If saving money is one of your goals because you see that there’s no point in spending more than you have to on the stuff you buy, then you’re ahead of the game.
While saving money may seem easy, a lot of people have never developed the habit and save little or nothing.
If that’s you, it’s smart to start small. Then, as you watch the savings gradually pile up without too much effort, maybe you’ll find some internal motivation to do more until it becomes second nature. Just remember the most important things: Start saving now, make it a habit and stick to it.
Here are seven ways to start saving money now, which go a little beyond the 11 easy ways we’ve already suggested:
Take the 52-week money saving challenge
It’s a great, painless way to get started: Try the 52-week money-saving challenge, as outlined by Philip Taylor.
Put away $1 in week 1, $2 in week 2, $3 in week 3, etc. By the end of the year, you’ll have saved almost $1,400. It’s not that much, but it might be enough to jumpstart a savings habit.
Stash the cash in a shoebox and put it out of sight where you won’t be tempted to raid it. Bank it every few weeks. For a twist on this idea, or something you can do in addition, put your spare change and $1 bills into a stash every night and watch the money pile up.
Saving money by avoiding bank fees
Do you love your megabank? That’s what we thought. So why not switch to a bank that doesn’t crush you with fees?
Remember a few years ago when Bank of America and other megabanks decided they were going to start hitting their own customers with $5 ATM fees? Millions of people voted with their feet and switched to credit unions and other institutions that make customers feel appreciated.
It’s still a good idea. By avoiding bank fees you can save $20 a month.
Bring your lunch to work
Instead of going out to eat at lunch, brown bag it with a PB&J or some more exciting meal you can make at home to start saving money each week.
Eating out is a good to get away from the desk you’ve been chained to. But, as the New York Times points out, objections to the boredom of a brown bag lunch can be overcome, and there are plenty of other reasons and ways to return to “one of our oldest and sanest traditions.”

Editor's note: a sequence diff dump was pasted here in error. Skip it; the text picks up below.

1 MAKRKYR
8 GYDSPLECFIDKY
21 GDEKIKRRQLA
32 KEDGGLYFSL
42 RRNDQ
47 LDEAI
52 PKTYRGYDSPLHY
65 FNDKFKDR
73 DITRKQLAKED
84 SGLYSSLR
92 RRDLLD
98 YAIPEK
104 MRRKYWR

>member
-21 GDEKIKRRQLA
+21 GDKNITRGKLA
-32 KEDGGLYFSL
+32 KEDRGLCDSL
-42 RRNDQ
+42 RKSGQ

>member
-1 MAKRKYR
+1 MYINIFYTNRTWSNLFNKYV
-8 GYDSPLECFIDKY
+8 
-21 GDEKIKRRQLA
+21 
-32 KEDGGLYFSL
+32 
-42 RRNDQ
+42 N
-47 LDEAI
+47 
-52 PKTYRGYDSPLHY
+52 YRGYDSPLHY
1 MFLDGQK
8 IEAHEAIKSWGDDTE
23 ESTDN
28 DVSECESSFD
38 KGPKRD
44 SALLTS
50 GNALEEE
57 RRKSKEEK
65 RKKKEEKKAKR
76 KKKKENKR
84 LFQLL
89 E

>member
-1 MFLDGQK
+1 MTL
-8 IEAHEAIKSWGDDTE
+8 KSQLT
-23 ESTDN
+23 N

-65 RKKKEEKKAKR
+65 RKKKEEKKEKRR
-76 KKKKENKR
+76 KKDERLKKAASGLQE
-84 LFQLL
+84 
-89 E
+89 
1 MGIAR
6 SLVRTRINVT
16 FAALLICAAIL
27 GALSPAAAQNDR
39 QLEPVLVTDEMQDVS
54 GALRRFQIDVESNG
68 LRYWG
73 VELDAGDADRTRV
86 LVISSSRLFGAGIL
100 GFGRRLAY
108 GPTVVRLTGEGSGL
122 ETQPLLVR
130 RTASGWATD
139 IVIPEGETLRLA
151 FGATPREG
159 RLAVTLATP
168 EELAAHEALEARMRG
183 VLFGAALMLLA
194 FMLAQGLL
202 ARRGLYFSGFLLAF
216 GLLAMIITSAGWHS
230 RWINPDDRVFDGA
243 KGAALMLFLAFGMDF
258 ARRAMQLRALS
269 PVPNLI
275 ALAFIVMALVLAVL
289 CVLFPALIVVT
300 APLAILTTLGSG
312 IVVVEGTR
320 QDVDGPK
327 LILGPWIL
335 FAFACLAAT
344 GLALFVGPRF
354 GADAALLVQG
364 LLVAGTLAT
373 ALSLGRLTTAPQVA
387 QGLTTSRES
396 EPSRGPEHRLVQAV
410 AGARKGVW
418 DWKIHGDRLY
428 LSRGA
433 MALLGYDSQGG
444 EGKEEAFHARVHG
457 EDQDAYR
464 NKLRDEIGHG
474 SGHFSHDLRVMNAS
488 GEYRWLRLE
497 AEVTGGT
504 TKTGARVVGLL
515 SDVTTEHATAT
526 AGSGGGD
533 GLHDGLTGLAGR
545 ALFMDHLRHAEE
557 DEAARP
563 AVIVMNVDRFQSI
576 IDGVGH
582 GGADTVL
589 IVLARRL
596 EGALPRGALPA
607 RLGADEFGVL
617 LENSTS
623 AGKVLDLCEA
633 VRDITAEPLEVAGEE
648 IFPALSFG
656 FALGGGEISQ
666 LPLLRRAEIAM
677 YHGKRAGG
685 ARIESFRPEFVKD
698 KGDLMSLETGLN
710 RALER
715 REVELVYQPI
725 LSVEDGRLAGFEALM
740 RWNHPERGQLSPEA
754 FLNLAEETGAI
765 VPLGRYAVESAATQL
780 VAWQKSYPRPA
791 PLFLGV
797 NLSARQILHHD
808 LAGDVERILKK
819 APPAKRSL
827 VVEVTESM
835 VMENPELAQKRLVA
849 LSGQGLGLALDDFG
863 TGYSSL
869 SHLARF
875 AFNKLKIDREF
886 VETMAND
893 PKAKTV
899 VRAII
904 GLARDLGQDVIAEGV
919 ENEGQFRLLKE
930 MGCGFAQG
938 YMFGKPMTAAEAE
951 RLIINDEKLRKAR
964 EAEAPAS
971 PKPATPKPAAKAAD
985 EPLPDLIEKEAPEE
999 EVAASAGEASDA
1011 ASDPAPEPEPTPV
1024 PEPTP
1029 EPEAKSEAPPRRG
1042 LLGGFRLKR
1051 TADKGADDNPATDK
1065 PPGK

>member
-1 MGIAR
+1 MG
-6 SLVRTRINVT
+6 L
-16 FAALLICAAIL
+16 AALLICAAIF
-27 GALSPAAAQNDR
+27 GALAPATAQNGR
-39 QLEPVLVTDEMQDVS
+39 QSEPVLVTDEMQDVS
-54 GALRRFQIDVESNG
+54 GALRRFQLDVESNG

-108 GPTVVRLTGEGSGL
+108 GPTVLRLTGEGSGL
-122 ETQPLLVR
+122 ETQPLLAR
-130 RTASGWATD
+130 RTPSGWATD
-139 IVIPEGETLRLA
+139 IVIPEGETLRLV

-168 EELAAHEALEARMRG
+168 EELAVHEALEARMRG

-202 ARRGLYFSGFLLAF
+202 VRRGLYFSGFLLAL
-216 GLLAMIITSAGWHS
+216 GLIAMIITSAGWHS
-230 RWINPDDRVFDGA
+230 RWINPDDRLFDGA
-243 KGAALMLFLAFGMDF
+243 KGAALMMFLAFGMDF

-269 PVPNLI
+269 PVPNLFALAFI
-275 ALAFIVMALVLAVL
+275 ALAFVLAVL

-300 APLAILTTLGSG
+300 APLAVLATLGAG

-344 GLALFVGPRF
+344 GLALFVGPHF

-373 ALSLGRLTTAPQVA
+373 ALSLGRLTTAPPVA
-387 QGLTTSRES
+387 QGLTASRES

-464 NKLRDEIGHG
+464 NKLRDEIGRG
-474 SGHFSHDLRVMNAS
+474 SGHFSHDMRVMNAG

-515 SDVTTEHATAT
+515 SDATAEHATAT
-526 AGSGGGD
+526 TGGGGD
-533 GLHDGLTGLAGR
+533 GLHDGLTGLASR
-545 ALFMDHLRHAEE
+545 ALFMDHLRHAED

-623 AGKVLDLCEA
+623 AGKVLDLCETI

Reduce your energy usage
Energy use is a big cost driver, but there are many ways to reduce the burden. You already know to turn off lights and appliances when they aren’t in use (and to ask the people you live with to do the same). Turn off the TV and read a book instead, or get off the couch and walk the dog. But you can do so much more.
For instance, imagine the satisfaction of driving a stake through the heart of your electricity-sucking vampires. Did you know that many electronic gadgets, like your computer, cable box and phone chargers, use standby energy even when you’ve turned them off?
You can save $100 a year by unplugging them every night and plugging them back in every morning, but that’s a huge hassle. But by investing in a smart power strip or two, or other smart gadgets, you can do the same thing with ease. It’s as easy as flipping a switch.
Save on heating and air-conditioning by installing a programmable thermostat. Or better yet, buy a Nest or other smart thermostat. These learn your habits and program themselves to suit your needs, and can be programmed from your phone.
There are so many ways to be saving money on your car. Keep a lighter touch on the accelerator. Keep your tires properly inflated. Remove all the junk in the trunk. If you’re a member of Costco (and why aren’t you?), buy your gas there.
Otherwise, find out at gasbuddy.com where the cheapest gas in town is selling. All cars are different, but in general, for every 5 mph you drive over 50 mph, it costs the equivalent of about 24 cents a gallon, according to the U.S. Department of Energy.
Eat less meat
You’ll not only be doing a good turn for a planet that’s growing thirstier every day, but you’ll be saving money by eating less meat. Did you know it takes about 1,800 gallons of water to produce a pound of beef?) Save $100 a year eating less meat, according to tips from Money Saving Mom.
Learn how to use a credit card responsibly
Put the charge card in the freezer so you really have to think about whether it’s worth adding to your debt or payments.
Don’t pay just the minimum. Pay off the highest-interest accounts first and be a responsible credit card user.
If you try some of these things and stick with them long enough, you’ll probably come up with more methods on saving money. Share them with us in the comments section below.